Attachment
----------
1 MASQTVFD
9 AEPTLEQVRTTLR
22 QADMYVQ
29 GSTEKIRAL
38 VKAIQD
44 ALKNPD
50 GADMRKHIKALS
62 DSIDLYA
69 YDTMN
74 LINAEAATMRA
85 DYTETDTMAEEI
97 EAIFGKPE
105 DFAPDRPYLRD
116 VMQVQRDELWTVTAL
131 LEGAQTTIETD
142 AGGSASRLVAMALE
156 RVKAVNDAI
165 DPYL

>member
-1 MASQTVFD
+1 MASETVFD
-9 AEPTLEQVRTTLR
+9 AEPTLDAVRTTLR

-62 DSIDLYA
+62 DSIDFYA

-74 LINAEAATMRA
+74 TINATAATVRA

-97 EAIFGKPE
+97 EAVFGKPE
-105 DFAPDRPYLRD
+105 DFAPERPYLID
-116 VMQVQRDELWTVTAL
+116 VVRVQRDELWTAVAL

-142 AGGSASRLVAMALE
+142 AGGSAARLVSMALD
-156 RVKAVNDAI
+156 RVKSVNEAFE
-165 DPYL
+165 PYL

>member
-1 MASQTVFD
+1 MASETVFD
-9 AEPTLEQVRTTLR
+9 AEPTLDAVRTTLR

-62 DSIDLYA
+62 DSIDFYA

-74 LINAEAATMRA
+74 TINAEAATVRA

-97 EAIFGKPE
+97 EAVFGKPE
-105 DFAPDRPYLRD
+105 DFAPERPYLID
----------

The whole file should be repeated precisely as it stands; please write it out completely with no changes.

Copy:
1 MASQTVFD
9 AEPTLEQVRTTLR
22 QADMYVQ
29 GSTEKIRAL
38 VKAIQD
44 ALKNPD
50 GADMRKHIKALS
62 DSIDLYA
69 YDTMN
74 LINAEAATMRA
85 DYTETDTMAEEI
97 EAIFGKPE
105 DFAPDRPYLRD
116 VMQVQRDELWTVTAL
131 LEGAQTTIETD
142 AGGSASRLVAMALE
156 RVKAVNDAI
165 DPYL

>member
-1 MASQTVFD
+1 MASETVFD
-9 AEPTLEQVRTTLR
+9 AEPTLDAVRTTLR

-62 DSIDLYA
+62 DSIDFYA

-74 LINAEAATMRA
+74 TINATAATVRA

-97 EAIFGKPE
+97 EAVFGKPE
-105 DFAPDRPYLRD
+105 DFAPERPYLID
-116 VMQVQRDELWTVTAL
+116 VVRVQRDELWTAVAL

-142 AGGSASRLVAMALE
+142 AGGSAARLVSMALD
-156 RVKAVNDAI
+156 RVKSVNEAFE
-165 DPYL
+165 PYL

>member
-1 MASQTVFD
+1 MASETVFD
-9 AEPTLEQVRTTLR
+9 AEPTLDAVRTTLR

-62 DSIDLYA
+62 DSIDFYA

-74 LINAEAATMRA
+74 TINAEAATVRA

-97 EAIFGKPE
+97 EAVFGKPE
-105 DFAPDRPYLRD
+105 DFAPERPYLID